There are a number of human conditions that appear to be resistant to technological disruption, but that doesn’t stop entrepreneurs and engineers from trying. The latest attempt to gadget our way out of what has long been considered an inevitable experience is the new Snoo Smart Sleeper, a robotic baby bed designed to soothe a baby so her exhausted parents can get a little more rest.
Out this week, the Snoo was co-designed by Harvey Karp, a pediatrician and author of the bestselling book The Happiest Baby on the Block, along with a team of engineers from MIT Media Lab and the minimalist designer Yves Béhar. The bed has three microphones that can differentiate between an infant’s vocalizations and a noisy environs. When a fussy baby is detected, the crib plays white noise that supposedly mimics the sound of the womb and rocks back and forth to help soothe the baby back to sleep. The fussier a baby is, the louder and rockier it gets. My experience of soothing my son, which mostly involved singing “Hava Nagila” as loud as I could while dancing the hora up and down the hallways of my apartment, is testament to the fact that some babies really do need it loud and rocky in order to fall back asleep. (This was the only song and dance combo I could reliably recall during those late nights and early mornings.)
The Snoo also comes with a swaddle that is easy to get babies into and snaps into place on the bed, which will keep them snug. The company also claims that this feature will prevent babies from rolling over and therefore reduce the likelihood of SIDs. However, most experts say that once babies are able to roll over by themselves, they are also physically mature enough to protect themselves from breathing dangers, so parents shouldn’t worry.
According to Snoo, their bed has been tested on “over 200 babies and has been shown to reduce crying and boost sleep.” If it works as well as they say it does, it’s a game-changer. In an ideal world, all parents would be issued a Snoo Smart Sleeper upon the birth of their first child and moms and dads would be celebrated for using it. Perhaps in some other time, or in some other place—all eyes on you, Scandinavia—this will be case. But unfortunately we live in a period of income inequality and outsize expectations of moms, which means this solution will prove financially prohibitive and culturally taboo for most of us.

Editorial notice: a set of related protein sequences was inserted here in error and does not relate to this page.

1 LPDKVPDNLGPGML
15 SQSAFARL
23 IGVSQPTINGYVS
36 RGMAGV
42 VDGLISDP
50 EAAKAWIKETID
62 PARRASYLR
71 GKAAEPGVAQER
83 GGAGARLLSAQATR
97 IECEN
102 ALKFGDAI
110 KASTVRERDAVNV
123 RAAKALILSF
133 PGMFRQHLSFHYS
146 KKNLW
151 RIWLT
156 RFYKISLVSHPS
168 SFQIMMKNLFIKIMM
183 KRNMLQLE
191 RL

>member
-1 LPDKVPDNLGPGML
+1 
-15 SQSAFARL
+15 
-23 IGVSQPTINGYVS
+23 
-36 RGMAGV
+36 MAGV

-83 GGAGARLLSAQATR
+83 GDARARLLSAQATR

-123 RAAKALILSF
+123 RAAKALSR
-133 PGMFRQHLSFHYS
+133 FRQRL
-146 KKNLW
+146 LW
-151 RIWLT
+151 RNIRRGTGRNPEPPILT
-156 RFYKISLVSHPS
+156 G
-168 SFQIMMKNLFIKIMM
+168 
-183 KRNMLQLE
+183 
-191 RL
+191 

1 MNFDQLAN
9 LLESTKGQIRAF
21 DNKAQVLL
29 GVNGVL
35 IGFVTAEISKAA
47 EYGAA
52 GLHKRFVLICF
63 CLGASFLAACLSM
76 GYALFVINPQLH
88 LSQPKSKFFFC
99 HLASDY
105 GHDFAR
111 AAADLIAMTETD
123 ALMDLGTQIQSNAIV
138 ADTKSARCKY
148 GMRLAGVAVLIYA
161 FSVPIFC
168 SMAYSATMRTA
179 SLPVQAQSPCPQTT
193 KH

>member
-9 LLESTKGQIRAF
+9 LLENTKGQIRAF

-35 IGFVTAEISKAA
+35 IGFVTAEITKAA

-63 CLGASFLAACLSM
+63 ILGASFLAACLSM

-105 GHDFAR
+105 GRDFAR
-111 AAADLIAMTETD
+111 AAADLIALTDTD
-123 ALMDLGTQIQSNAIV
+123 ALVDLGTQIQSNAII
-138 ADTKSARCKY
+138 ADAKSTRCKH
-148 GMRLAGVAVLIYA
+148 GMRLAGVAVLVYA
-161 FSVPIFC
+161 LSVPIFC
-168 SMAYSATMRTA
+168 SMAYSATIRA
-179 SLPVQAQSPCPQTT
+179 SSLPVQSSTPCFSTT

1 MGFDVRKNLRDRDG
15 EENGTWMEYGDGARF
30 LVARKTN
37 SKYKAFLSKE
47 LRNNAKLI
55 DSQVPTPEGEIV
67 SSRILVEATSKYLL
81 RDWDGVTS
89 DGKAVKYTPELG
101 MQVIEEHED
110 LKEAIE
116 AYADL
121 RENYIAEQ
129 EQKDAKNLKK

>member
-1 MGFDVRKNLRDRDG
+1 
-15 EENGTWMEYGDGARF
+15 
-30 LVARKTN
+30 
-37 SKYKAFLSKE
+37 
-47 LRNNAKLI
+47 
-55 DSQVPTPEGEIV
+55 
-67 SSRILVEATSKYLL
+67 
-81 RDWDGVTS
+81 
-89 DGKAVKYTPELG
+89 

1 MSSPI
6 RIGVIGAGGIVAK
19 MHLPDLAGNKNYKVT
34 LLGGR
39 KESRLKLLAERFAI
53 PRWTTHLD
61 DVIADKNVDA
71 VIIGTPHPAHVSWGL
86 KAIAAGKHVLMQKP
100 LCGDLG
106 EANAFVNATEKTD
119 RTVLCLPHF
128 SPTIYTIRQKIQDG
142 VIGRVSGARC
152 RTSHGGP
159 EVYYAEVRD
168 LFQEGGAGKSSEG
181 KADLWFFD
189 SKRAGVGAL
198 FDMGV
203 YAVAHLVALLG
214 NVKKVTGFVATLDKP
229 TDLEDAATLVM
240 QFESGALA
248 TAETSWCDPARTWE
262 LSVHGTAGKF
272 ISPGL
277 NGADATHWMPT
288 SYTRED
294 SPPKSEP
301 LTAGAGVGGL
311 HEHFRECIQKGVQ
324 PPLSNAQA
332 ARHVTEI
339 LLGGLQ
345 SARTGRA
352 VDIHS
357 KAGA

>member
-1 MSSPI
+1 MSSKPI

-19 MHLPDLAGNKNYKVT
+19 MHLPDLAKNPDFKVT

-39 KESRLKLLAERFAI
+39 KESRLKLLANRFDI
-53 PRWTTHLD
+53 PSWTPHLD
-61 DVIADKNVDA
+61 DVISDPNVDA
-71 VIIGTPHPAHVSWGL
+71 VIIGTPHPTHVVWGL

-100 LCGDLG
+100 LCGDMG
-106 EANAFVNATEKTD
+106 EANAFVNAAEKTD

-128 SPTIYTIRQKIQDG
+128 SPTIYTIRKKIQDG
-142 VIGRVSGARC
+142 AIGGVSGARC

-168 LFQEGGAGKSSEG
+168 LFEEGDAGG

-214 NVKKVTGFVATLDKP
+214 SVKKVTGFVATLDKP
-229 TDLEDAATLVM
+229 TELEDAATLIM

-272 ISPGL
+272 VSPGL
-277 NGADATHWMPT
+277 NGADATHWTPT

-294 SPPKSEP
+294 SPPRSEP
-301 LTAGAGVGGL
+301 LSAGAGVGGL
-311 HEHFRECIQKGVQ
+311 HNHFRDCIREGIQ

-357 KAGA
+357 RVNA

The Snoo is priced at $1,160. This makes it affordable for those who probably already hire a night nurse for the first month of their child’s life to escape the ill effects of sleep deprivation, and budget-breaking for the rest of us. Still, even those who don’t flinch at the cost will still pay a large price for using the Snoo. Use of the device, like any other act of self-care by a mother, is tantamount to negligence or abuse according to many people’s sky-high standards for parenting.
Buzzfeed put a video about the Snoo on Facebook, and the top comment on the post, with 621 likes, is “This allows shitty parents to be even more neglectful.” Others chimed in with similar concerns, calling any parent who would use the Snoo lazy, calling the product unnatural, and warning fellow readers of a future in which “robomoms” raise our children. Stories in the Daily Mail and the Wall Street Journal yielded similar comments.
As with so much of the experience surrounding pregnancy, childbirth, and infancy, there is no silver lining to the exhaustion-related suffering experienced by parents in those first few months. It’s simply terrible—and for all parties involved. The baby gets a parent whose patience and stamina have been compromised by waking up every few hours for who-can-even-keep-count-anymore consecutive nights. And the parent (who is probably the mom because paternity leave remains a privilege for very few) gets to experience all the mind-numbing and soul-crushing effects of sleep deprivation during a moment in her life when all anyone ever seems to say to her is “ahhhh!”
Sleep deprivation during early parenthood is brutal, and comes at a time when the physical and emotional burden on a new parent is already overwhelming. Researchers have linked sleep deprivation to postpartum depression and a decline in maternal well-being. So has every new mother I have ever met. I can’t afford a Snoo for my next child, but I will be taking advantage of any and all nighttime infant-soothing shortcuts that do fit in our budget. There are few among us who couldn’t use relief from a “robomom” come 4 a.m.